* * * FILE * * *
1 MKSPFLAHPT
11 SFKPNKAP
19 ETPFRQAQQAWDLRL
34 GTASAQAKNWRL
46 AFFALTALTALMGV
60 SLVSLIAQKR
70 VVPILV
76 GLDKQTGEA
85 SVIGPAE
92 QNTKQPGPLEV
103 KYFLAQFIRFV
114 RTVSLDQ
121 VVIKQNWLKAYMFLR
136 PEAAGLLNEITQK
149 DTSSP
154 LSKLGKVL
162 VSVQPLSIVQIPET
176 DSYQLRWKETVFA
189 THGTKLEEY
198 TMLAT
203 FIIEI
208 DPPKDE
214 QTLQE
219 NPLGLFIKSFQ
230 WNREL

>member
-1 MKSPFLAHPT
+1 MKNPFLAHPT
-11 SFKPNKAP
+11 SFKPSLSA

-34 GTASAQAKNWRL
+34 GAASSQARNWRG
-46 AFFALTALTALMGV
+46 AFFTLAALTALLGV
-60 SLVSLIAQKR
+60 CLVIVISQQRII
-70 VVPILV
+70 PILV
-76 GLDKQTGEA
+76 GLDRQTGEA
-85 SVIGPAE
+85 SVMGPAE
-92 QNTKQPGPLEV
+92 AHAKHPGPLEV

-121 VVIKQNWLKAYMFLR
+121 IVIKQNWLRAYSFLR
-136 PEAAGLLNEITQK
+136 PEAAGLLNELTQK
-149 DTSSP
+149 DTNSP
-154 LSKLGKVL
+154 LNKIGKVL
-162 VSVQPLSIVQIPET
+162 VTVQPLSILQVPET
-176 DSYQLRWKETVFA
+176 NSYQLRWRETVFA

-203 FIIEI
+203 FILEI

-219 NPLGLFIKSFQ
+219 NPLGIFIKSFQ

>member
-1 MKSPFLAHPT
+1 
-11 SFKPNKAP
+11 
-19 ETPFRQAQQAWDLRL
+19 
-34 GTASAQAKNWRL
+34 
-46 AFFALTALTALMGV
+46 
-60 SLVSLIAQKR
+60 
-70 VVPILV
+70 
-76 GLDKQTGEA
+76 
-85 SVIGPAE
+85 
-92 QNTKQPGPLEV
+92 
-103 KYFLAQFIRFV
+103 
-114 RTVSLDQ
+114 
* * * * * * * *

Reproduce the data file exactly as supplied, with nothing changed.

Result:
1 MKSPFLAHPT
11 SFKPNKAP
19 ETPFRQAQQAWDLRL
34 GTASAQAKNWRL
46 AFFALTALTALMGV
60 SLVSLIAQKR
70 VVPILV
76 GLDKQTGEA
85 SVIGPAE
92 QNTKQPGPLEV
103 KYFLAQFIRFV
114 RTVSLDQ
121 VVIKQNWLKAYMFLR
136 PEAAGLLNEITQK
149 DTSSP
154 LSKLGKVL
162 VSVQPLSIVQIPET
176 DSYQLRWKETVFA
189 THGTKLEEY
198 TMLAT
203 FIIEI
208 DPPKDE
214 QTLQE
219 NPLGLFIKSFQ
230 WNREL

>member
-1 MKSPFLAHPT
+1 MKNPFLAHPT
-11 SFKPNKAP
+11 SFKPSLSA

-34 GTASAQAKNWRL
+34 GAASSQARNWRG
-46 AFFALTALTALMGV
+46 AFFTLAALTALLGV
-60 SLVSLIAQKR
+60 CLVIVISQQRII
-70 VVPILV
+70 PILV
-76 GLDKQTGEA
+76 GLDRQTGEA
-85 SVIGPAE
+85 SVMGPAE
-92 QNTKQPGPLEV
+92 AHAKHPGPLEV

-121 VVIKQNWLKAYMFLR
+121 IVIKQNWLRAYSFLR
-136 PEAAGLLNEITQK
+136 PEAAGLLNELTQK
-149 DTSSP
+149 DTNSP
-154 LSKLGKVL
+154 LNKIGKVL
-162 VSVQPLSIVQIPET
+162 VTVQPLSILQVPET
-176 DSYQLRWKETVFA
+176 NSYQLRWRETVFA

-203 FIIEI
+203 FILEI

-219 NPLGLFIKSFQ
+219 NPLGIFIKSFQ

>member
-1 MKSPFLAHPT
+1 
-11 SFKPNKAP
+11 
-19 ETPFRQAQQAWDLRL
+19 
-34 GTASAQAKNWRL
+34 
-46 AFFALTALTALMGV
+46 
-60 SLVSLIAQKR
+60 
-70 VVPILV
+70 
-76 GLDKQTGEA
+76 
-85 SVIGPAE
+85 
-92 QNTKQPGPLEV
+92 
-103 KYFLAQFIRFV
+103 
-114 RTVSLDQ
+114 